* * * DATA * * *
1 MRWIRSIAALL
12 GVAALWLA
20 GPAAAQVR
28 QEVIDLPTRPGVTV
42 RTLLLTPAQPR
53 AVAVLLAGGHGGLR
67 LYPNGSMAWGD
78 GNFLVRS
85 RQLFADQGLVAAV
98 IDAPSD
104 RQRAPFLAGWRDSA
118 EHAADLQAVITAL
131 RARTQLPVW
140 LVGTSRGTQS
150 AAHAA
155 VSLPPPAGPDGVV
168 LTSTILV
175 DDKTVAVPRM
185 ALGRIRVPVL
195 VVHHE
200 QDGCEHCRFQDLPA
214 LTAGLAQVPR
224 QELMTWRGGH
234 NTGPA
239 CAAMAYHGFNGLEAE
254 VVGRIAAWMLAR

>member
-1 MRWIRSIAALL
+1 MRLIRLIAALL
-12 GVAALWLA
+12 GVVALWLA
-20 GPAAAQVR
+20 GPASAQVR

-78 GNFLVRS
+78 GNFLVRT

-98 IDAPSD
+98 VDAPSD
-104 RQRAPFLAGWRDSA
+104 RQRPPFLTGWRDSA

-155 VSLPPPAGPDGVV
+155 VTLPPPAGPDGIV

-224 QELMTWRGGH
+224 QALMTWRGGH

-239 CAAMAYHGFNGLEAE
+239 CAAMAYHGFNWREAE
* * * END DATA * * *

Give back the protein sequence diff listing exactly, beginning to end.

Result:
1 MRWIRSIAALL
12 GVAALWLA
20 GPAAAQVR
28 QEVIDLPTRPGVTV
42 RTLLLTPAQPR
53 AVAVLLAGGHGGLR
67 LYPNGSMAWGD
78 GNFLVRS
85 RQLFADQGLVAAV
98 IDAPSD
104 RQRAPFLAGWRDSA
118 EHAADLQAVITAL
131 RARTQLPVW
140 LVGTSRGTQS
150 AAHAA
155 VSLPPPAGPDGVV
168 LTSTILV
175 DDKTVAVPRM
185 ALGRIRVPVL
195 VVHHE
200 QDGCEHCRFQDLPA
214 LTAGLAQVPR
224 QELMTWRGGH
234 NTGPA
239 CAAMAYHGFNGLEAE
254 VVGRIAAWMLAR

>member
-1 MRWIRSIAALL
+1 MRLIRLIAALL
-12 GVAALWLA
+12 GVVALWLA
-20 GPAAAQVR
+20 GPASAQVR

-78 GNFLVRS
+78 GNFLVRT

-98 IDAPSD
+98 VDAPSD
-104 RQRAPFLAGWRDSA
+104 RQRPPFLTGWRDSA

-155 VSLPPPAGPDGVV
+155 VTLPPPAGPDGIV

-224 QELMTWRGGH
+224 QALMTWRGGH

-239 CAAMAYHGFNGLEAE
+239 CAAMAYHGFNWREAE